The Joad family are demanded to leave their farm in the Dust Bowl of Oklahoma in hopes of finding a brighter future in the green fertile lands of California. Tom Joad returns from prison (hopefully expecting a cake and candles) only to find the older males plotting and planning their escape from the job stealing tractors to the promise of orchards to fill their bellies and sunlight to dispel all the dark days of being dirt poor on a failing farm. Not the celebration he hoped to find, Tom along with his parents, a set of grandparents, his siblings, a brother in law, uncle, And a pastor all pack up the few belongings in their name, a bit of cash, pile it on a truck and head on over to California to find work. They are however not the only ones, and are in fact amongst thousands of “Okies” set on migration, a myriad of little trucks piled up high with clothes and the stern faces of family members. The journey proves to be rough, coupled with rumors and the growing suspicion that the promise of the West Coast was nothing but a trap, an elaborate plan to ensnare the desperately poor of the Midwest and to dehumanize fellow countrymen due to their lack of means. The Joads find themselves struggling to retain their family, dignity, and lives while trying their best to survive.

Written in mostly straightforward English absent of unnecessary flourish or frills, this use of language seems to really bring forth the story and draws in from the universal experience of the everyday proletariat in a vision of the all-consuming struggle to break from the shackles of survival to flourishing unabated freedom. Most if not all people struggling to make ends meet have probably at one stage or another asked themselves if they were intentionally being kept from reaching their full potential, from doing well, all in the pursuit of a honest day’s wages. We look side to side at those with seemingly no issues rising above us, and we hold our hands out waiting to be lifted, but more often than not are greeted with coldness and refusal. I think there is really a lot to unpack and not enough words for a single article, but here is my take.

The themes of dehumanizing capitalism I think echo very deeply in our modern society. Money in a way has risen in value above that of the human. Many people do not realize that money controls most of their waking thoughts, their freedoms and their paths in life. Many people have been forced or chose to do things they would have preferred not to for the sake of providing. Steinbeck uses great language and symbolism to raise the awareness of the lengths we go to to have things. We feel the spacial dust and emptiness of the barren land of Oklahoma in our hearts and in our wallets. We feel ourselves pack up our belongings from desk to desk, as do the Joads who move from campsite to campsite, always holding onto the dream of something better to come, but not letting go of the tiny crippling fear that the destination in its finality might not be to our satisfaction. The faceless monsters of Steinbeck’s money-driven world are the same monsters of ours, the kinds who let people go hungry or throw bombs over borders, because of the greater forces at play: wealth. The theme of the individual versus the greater good is one of the main driving forces and brings up a great moral question. How much do I really owe my fellow man?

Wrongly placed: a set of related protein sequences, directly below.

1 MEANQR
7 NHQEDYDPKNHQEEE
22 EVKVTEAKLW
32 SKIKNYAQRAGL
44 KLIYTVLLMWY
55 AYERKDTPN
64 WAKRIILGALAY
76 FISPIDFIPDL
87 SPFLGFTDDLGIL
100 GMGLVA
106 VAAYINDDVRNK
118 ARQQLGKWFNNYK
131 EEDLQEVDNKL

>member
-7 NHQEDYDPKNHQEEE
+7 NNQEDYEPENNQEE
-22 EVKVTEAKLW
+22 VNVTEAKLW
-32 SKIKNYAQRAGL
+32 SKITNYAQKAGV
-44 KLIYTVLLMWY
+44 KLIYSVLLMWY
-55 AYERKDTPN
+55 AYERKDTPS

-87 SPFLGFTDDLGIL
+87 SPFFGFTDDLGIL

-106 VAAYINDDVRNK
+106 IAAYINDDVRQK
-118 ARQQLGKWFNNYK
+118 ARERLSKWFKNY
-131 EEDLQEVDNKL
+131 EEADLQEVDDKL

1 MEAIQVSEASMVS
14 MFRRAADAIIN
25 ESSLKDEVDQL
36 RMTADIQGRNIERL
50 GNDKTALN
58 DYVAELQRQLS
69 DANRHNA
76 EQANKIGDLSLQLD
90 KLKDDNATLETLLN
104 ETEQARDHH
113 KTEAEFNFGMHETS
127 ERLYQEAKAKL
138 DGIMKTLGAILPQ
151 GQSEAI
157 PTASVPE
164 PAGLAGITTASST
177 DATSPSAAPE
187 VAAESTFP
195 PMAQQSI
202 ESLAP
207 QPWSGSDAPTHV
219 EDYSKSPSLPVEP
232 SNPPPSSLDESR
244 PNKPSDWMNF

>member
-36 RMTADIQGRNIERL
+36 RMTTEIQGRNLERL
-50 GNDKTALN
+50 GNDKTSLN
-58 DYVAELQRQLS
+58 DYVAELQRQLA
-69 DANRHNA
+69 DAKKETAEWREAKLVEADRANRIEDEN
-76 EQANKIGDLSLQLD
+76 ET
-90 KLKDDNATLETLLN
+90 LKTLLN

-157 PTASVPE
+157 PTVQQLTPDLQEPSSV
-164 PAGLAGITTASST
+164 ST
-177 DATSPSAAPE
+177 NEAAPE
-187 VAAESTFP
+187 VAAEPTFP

The answer? I don’t know! Hell, I have tough days where I feel like I can do nothing for anybody but myself. It is, however, an interesting question, one I think requires a lot of thought, on why money demands so much respect, sacrifice, and alienation from the rest of the drowning world, and how much of an impact we have on our community on both a local and global scale.

On what is probably the first lighter note in this whole article, personally, I wish I could email one of those Notre Dame benefactors and tell them just to send me a cool mil’. You know… For research purposes. They eat sandwiches with gold dust that cost more. While I look up their particulars, be sure to grab yourself a sad and wicked tale of human selfishness, struggle and hope in The Grapes of Wrath. It’s sure to tug at your heartstrings.